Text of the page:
A cultural analysis of what causes zine makers to tick; what the hell zines are, why people make zines, the origin of zines, the resources and community available for zine makers, and the ...
See full summary »
A cultural analysis of what causes zine makers to tick; what the hell zines are, why people make zines, the origin of zines, the resources and community available for zine makers, and the future of zines. Interviews with about 70 zine makers, ex-zine makers, and readers from the northwest. Featuring footage of the Portland Zine Symposium, other zine related events, and activities bringing zine culture to life. An original documentary with over 64 hours of footage for people with a new interest in zines as well as pros and novices. The video sparks untapped creativity and new interest into zine making and reading. Written by
In true DIY Style, directors, Joe Biel and Phil Sano, introduce us to all the major players in the 'Zine Scene' of Portland, Oregon, circa 2003. These quirky and artistic young people produce hand-crafted magazines which run the gamut from artistically ornate polemics to minimalist whimsical rants, and furthermore , we learn why they make them, and how they go about the process of getting their work to the public at large. It would seem to me, that the Internet would have buried this type of endeavor years ago, because ideas and art are so easily linked by anyone with a computer and access to the Internet. But, $100 AND A T-SHIRT: A DOCUMENTARY ABOUT ZINES IN THE NORTHWEST shows that the artists and writers in this movement are really craftsmen who support an ancient tradition which arguably dates back to the birth of the printing press. Today's 'zine' allows the consumer to actually hold a piece of Art/Opinion. The work becomes more than just an idea or a post on an Internet site, but a true oject d'art right in the hands of the observer. The documentary is basically a very baroque collection of 'talking heads' who inform the viewer on all aspects of the subject. Two short films (interesting, nonetheless) were inexplicably included on the DVD disc. One was a short film about the assassination of Marin Luther King, and then, a piece about the last vinyl record processing plant in the US.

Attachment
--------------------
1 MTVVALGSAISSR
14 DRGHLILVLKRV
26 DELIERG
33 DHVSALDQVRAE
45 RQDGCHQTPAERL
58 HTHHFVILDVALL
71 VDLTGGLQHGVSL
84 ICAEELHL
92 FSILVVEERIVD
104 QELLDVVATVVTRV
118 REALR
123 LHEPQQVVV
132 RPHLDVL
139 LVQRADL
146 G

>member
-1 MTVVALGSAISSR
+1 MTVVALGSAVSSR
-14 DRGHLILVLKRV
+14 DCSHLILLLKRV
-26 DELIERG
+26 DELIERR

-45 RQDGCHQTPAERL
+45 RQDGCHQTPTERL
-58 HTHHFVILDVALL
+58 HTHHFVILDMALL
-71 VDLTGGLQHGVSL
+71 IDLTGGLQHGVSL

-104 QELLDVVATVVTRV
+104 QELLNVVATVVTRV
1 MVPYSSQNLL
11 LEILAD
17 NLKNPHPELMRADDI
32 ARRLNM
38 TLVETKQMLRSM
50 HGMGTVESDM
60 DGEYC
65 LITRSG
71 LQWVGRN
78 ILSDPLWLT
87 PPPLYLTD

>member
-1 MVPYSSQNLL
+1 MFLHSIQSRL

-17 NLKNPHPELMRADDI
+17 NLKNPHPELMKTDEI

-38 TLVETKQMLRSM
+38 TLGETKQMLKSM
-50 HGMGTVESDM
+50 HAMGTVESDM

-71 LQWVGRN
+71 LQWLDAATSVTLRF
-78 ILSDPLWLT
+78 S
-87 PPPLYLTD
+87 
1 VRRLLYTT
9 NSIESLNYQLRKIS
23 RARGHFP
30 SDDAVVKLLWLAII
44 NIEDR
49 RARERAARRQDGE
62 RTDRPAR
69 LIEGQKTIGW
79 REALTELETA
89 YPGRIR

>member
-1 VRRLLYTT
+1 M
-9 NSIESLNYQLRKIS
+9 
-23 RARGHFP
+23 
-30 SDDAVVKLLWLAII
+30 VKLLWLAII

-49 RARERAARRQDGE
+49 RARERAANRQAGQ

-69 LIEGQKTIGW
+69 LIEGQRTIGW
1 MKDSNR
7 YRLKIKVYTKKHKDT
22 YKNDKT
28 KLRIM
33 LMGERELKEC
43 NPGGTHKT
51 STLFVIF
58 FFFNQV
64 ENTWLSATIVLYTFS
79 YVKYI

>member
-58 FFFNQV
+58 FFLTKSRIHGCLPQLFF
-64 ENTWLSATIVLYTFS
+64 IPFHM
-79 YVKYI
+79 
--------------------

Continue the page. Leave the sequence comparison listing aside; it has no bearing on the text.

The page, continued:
0 of 1 people found this review helpful.
Was this review helpful to you?